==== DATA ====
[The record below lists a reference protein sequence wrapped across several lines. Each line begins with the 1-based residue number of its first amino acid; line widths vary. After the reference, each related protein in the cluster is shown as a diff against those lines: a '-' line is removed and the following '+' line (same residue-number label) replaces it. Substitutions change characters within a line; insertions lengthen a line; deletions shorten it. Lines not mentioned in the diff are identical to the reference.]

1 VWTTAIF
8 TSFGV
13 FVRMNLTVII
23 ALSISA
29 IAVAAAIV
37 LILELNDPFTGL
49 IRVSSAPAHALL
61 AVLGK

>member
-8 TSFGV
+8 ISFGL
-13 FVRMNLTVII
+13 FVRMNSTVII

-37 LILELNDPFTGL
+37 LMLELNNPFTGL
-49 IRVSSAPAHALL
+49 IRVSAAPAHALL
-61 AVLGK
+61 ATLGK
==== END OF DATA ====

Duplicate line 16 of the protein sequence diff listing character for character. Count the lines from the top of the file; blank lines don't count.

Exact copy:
+37 LMLELNNPFTGL